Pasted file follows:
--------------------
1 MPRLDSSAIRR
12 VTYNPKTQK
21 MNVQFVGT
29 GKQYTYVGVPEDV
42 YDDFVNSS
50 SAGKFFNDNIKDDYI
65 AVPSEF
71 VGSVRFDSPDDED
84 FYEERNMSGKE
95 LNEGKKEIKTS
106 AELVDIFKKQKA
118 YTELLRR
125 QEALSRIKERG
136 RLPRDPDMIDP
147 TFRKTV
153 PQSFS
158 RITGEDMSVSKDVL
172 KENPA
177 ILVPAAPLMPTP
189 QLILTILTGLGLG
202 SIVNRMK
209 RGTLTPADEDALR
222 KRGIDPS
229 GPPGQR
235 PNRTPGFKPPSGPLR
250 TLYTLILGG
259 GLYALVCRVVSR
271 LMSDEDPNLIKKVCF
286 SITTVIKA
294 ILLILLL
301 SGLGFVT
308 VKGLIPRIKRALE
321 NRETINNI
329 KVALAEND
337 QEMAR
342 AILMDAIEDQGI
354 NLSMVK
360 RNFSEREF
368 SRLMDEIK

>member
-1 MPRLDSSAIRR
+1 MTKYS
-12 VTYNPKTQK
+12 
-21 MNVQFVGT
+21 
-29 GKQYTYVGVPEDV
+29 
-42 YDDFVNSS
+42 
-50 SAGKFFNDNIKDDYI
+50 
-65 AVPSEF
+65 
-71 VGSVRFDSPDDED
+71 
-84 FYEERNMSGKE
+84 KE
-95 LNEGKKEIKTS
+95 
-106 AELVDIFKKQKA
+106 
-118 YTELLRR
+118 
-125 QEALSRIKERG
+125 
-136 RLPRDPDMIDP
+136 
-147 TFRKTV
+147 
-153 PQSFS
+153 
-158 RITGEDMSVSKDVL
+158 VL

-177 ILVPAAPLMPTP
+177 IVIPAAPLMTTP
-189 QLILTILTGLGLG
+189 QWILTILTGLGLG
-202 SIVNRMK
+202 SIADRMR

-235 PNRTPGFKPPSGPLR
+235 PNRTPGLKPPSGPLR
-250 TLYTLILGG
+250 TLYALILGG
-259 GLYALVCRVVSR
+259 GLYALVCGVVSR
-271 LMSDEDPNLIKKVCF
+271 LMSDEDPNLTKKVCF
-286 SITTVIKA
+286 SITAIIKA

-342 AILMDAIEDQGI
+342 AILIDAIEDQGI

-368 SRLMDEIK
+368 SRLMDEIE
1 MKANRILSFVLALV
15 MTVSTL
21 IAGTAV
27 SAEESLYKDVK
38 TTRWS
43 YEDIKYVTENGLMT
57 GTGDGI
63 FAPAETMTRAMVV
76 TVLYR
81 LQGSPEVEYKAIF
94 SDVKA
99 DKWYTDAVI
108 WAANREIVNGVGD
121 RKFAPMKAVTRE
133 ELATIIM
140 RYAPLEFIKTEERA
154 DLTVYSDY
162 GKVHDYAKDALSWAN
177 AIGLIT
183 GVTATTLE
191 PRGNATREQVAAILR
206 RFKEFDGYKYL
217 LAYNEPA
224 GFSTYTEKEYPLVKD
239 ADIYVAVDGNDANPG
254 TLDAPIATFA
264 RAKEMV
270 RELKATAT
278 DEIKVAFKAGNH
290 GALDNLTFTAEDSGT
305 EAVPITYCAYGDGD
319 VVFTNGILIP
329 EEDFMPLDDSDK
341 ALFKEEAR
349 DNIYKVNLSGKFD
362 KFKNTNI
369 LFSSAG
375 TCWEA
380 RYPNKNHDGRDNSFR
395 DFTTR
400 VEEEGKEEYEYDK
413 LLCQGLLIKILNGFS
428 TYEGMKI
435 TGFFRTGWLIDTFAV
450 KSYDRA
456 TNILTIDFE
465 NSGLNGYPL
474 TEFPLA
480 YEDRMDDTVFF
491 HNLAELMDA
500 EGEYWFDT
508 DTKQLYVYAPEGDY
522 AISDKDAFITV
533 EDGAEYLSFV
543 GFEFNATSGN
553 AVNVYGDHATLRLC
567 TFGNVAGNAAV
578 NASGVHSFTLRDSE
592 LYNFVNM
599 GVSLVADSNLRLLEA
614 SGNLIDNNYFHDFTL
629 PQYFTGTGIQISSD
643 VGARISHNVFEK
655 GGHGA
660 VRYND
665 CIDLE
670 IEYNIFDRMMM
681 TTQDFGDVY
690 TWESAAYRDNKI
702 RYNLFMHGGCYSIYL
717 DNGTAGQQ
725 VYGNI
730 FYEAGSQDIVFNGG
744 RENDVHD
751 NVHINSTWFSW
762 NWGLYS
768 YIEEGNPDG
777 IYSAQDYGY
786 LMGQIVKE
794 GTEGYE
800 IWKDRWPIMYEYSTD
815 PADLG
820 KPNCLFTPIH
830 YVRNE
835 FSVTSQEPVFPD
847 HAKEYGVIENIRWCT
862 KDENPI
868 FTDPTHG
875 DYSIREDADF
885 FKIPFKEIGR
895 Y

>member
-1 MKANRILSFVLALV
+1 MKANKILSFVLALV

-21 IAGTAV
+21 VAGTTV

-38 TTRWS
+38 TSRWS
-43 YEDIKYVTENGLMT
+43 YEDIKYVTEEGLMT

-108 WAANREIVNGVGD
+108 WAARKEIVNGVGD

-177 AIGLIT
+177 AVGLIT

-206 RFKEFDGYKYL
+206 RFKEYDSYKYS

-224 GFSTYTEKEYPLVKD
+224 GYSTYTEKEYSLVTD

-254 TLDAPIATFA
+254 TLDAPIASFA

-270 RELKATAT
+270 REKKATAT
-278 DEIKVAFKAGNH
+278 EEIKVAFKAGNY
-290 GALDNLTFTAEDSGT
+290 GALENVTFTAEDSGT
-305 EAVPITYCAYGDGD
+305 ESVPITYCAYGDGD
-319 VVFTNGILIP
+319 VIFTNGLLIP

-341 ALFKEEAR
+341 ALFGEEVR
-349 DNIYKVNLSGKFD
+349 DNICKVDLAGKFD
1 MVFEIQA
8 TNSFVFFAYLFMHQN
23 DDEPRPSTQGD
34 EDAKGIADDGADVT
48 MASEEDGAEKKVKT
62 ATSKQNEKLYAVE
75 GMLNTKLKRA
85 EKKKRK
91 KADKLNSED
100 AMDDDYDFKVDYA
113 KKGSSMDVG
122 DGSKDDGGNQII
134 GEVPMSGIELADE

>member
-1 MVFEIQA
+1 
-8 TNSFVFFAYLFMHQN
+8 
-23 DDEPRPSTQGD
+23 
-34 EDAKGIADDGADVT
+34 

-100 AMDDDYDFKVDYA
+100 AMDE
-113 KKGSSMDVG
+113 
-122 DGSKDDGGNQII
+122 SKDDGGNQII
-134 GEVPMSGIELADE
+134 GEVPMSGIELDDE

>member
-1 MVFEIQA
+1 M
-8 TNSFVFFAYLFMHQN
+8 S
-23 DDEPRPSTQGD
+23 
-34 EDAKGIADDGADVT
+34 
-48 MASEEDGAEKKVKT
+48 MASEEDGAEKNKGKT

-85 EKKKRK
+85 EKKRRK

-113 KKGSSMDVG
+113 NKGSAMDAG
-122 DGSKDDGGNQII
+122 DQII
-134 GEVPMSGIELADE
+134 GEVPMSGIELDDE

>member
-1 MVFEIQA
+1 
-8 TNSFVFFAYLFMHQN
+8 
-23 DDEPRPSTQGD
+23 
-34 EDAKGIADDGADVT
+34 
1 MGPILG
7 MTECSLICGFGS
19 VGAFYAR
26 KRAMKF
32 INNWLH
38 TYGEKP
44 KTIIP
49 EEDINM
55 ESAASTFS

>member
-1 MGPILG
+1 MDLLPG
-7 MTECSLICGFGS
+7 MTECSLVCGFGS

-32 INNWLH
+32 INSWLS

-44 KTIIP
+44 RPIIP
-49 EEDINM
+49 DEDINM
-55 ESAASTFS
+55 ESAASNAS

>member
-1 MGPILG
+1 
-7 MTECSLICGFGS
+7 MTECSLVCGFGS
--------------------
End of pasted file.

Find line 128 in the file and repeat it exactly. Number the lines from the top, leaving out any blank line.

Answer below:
341 ALFKEEAR